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How to Kill Desert Broom Plants

Desert broom is an evergreen shrub that grows wild. Its botanical name is Baccharis sarothroides, and it is also known by the names broom baccharis. In Spanish, it is known as hierba del pasmo, which means "grass of amazement," although the only remarkable thing about this plant is its ability to take over land and choke out other plants. It is possible to kill desert broom if you find it in your lawn or property.

Pull the entire desert broom plant out of the ground, if the plant is small and young. Grip the plant at its base, near the soil line, and pull upward gently but firmly. The key is to remove the plant and all of its roots. If the roots rip in the process, the root pieces left in the ground will continue to grow and regenerate into new, more deeply-established plants.

Cut established, mature desert broom plants down to the soil line. Place the shrub in a garbage bag to prevent it from spreading seeds. Apply a broad-spectrum herbicide to the exposed wound of the desert broom's trunk stump. The herbicide penetrates the plant and kills it. Herbicides work best if they are used during the hot spring and summer months.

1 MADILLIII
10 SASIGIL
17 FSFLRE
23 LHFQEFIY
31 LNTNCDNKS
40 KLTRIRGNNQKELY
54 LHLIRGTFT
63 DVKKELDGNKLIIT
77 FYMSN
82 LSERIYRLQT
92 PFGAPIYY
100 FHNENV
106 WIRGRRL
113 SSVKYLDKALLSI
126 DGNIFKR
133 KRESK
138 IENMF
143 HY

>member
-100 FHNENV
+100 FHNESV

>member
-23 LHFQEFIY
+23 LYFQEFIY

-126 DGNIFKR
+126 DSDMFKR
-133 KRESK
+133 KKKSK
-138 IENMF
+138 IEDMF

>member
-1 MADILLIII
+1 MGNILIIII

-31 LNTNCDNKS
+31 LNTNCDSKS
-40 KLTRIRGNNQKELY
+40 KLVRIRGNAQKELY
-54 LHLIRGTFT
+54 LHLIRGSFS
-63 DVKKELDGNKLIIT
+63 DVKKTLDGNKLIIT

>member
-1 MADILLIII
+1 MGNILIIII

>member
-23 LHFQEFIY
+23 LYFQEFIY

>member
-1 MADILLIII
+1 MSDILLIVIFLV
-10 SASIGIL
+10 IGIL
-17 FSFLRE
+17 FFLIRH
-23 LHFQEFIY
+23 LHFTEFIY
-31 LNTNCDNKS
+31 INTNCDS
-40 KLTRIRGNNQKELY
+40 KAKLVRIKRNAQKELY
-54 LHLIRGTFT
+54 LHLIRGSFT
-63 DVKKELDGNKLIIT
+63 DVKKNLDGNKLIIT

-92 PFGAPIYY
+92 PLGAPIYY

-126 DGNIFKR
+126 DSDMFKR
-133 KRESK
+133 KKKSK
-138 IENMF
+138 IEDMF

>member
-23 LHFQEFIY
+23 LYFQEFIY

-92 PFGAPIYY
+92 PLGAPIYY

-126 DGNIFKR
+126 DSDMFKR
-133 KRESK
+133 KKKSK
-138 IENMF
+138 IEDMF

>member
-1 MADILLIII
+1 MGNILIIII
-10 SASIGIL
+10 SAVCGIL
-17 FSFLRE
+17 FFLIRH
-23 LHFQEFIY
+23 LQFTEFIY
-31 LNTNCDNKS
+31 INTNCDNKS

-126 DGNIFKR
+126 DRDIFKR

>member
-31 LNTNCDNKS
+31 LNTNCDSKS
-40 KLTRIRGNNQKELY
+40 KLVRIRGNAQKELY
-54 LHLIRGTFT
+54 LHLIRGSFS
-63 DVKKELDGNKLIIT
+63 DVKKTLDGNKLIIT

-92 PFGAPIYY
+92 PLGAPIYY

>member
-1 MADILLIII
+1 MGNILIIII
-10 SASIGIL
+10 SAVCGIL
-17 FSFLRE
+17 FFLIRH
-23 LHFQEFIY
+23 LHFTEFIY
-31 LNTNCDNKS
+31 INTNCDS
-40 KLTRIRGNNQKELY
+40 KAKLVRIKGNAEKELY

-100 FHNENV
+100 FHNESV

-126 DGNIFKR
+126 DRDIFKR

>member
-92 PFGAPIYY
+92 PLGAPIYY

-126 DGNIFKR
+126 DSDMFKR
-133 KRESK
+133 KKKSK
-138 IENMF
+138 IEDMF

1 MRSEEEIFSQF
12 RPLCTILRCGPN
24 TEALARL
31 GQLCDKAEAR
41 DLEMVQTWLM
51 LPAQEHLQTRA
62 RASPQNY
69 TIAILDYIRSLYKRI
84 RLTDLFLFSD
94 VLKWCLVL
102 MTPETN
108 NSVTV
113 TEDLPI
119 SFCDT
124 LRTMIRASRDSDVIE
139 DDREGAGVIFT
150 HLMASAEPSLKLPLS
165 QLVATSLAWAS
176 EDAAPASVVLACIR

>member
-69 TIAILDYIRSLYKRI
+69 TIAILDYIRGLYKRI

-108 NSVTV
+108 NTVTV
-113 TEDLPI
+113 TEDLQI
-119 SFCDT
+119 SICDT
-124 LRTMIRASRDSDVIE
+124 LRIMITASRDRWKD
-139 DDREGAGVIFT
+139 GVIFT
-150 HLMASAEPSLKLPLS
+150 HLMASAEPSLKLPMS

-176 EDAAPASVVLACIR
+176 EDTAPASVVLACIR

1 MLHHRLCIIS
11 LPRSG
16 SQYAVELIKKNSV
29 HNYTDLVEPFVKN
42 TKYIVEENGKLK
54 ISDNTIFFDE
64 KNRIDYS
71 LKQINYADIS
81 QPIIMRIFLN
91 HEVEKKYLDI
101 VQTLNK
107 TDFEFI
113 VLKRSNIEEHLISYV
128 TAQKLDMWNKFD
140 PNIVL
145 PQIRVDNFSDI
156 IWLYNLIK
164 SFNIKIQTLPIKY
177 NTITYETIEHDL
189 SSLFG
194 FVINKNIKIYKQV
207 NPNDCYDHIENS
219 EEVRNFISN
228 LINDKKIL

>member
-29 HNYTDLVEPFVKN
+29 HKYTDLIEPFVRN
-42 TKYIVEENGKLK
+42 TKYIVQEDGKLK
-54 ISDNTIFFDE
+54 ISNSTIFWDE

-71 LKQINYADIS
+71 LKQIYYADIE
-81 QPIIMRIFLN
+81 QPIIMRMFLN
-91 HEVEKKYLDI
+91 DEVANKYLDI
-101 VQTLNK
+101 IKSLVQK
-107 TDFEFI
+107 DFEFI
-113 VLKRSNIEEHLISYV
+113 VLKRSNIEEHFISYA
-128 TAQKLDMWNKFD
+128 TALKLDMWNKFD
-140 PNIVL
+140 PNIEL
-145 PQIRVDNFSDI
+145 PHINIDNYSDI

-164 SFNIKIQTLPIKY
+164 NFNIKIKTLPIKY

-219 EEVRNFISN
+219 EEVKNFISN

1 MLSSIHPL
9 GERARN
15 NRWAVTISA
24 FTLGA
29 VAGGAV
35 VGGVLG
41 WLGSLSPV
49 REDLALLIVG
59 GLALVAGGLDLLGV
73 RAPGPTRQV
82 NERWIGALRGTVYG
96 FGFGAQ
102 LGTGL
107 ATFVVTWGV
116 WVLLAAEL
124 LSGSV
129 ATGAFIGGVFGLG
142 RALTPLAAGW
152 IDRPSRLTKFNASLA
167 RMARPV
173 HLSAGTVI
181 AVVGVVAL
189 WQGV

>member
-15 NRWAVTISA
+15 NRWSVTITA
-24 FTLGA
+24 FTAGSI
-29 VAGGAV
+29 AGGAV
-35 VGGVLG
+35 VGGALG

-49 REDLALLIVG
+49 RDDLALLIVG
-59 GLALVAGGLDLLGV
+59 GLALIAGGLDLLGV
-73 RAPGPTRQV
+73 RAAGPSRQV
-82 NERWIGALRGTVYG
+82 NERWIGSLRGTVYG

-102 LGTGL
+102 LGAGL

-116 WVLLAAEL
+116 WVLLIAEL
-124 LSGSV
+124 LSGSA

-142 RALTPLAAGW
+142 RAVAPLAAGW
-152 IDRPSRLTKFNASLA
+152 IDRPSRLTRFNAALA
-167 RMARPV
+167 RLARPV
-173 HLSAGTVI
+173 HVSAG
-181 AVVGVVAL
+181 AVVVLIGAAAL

Treat desert broom plants that you happen to find during the fall and winter time differently. Cut the plant all the way to the soil line, the same way as those found during spring and summer, and dispose of the removed shrub. During the cooler months, however, do not apply herbicide. Wait until the temperatures warm up during the spring, and cut off any new growth back down to the soil line. Apply broad-spectrum herbicide to the fresh wound.

Kill Desert Broom

Choose a day in fall while the desert broom is still in active growth to apply the herbicide. Don protective clothing before beginning work. Wear a long-sleeve shirt, closed-toe shoes, latex gloves and eye protection. Fill a spray bottle with the herbicide, or pour it into a small bucket to paint it on with a paintbrush.

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